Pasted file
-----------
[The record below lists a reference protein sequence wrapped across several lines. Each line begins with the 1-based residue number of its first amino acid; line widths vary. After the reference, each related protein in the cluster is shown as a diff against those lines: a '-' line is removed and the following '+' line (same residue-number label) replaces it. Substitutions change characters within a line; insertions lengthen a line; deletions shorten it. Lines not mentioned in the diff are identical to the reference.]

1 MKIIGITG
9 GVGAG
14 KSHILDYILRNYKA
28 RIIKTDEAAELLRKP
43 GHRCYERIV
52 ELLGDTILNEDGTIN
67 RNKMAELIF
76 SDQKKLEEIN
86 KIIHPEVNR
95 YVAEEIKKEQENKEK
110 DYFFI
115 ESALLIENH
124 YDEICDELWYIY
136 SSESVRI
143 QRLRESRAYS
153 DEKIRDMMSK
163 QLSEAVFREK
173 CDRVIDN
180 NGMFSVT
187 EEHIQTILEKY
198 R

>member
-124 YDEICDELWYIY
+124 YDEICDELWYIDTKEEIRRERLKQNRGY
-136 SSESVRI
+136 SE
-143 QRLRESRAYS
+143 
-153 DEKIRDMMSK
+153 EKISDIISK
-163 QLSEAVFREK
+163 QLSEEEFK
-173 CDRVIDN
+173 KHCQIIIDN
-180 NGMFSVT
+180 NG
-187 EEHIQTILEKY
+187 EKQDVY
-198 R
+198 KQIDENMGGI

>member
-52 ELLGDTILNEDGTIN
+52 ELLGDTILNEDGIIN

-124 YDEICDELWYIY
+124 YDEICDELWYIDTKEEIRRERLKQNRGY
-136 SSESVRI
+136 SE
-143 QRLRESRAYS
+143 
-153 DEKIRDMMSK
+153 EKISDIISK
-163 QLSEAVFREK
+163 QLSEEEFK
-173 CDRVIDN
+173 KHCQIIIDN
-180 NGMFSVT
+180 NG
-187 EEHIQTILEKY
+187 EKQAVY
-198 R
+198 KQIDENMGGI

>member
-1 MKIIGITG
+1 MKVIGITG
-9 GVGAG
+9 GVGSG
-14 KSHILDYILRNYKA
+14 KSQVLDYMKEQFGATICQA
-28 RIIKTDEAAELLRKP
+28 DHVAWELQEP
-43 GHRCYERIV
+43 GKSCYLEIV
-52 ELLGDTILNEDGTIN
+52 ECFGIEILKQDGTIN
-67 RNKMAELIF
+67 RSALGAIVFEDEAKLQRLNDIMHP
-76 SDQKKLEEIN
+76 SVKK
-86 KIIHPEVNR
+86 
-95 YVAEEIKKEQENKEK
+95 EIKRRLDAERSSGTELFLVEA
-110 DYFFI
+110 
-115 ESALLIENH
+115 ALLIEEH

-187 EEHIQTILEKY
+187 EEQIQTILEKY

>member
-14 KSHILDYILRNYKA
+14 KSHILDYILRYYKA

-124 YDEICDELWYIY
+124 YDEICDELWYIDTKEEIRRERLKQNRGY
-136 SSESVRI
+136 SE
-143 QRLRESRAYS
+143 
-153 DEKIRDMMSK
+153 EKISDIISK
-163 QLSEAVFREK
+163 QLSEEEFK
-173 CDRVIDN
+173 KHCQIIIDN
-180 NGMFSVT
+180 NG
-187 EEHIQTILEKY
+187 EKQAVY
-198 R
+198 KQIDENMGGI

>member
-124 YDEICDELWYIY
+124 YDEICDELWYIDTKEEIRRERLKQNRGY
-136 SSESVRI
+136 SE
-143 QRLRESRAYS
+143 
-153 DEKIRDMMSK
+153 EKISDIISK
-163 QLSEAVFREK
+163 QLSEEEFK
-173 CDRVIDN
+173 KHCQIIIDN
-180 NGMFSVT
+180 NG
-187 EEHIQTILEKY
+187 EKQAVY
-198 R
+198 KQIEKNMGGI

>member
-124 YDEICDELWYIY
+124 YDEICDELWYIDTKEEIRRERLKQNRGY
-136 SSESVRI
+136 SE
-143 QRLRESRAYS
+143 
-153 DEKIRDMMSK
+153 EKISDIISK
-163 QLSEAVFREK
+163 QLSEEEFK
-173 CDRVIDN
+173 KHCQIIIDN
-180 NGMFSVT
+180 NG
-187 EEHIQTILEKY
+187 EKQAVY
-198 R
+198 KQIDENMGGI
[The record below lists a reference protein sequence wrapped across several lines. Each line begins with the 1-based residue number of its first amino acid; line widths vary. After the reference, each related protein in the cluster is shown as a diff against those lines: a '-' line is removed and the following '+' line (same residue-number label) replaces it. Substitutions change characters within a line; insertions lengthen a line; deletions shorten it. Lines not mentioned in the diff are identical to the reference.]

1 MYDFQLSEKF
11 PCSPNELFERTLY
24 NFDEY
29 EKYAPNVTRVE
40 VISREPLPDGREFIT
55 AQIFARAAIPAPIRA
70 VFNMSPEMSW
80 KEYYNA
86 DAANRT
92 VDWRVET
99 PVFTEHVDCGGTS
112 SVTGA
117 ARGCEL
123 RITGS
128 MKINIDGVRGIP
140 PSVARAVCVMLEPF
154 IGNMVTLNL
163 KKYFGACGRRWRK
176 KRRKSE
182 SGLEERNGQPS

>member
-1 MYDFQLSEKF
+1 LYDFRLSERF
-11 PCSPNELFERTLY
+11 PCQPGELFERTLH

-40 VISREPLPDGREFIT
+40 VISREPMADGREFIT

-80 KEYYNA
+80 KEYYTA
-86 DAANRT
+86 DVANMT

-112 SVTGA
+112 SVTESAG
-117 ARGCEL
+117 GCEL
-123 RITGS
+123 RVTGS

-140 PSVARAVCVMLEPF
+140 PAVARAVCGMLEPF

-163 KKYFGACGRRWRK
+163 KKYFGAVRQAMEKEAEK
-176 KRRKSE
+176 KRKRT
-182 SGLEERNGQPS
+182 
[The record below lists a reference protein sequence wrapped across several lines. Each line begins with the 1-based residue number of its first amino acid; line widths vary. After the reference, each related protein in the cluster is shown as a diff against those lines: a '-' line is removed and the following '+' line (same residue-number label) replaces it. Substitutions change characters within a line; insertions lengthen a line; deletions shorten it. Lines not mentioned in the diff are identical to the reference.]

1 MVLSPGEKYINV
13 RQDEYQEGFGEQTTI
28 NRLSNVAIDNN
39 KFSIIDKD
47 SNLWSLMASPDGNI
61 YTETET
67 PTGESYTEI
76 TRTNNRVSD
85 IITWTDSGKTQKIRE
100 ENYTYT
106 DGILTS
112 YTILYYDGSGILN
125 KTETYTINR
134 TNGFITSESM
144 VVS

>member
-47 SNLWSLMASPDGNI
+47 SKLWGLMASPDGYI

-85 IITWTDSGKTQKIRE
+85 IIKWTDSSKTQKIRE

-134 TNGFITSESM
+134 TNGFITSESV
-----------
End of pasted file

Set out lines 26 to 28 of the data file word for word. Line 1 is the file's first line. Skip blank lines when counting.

-136 SSESVRI
+136 SE
-143 QRLRESRAYS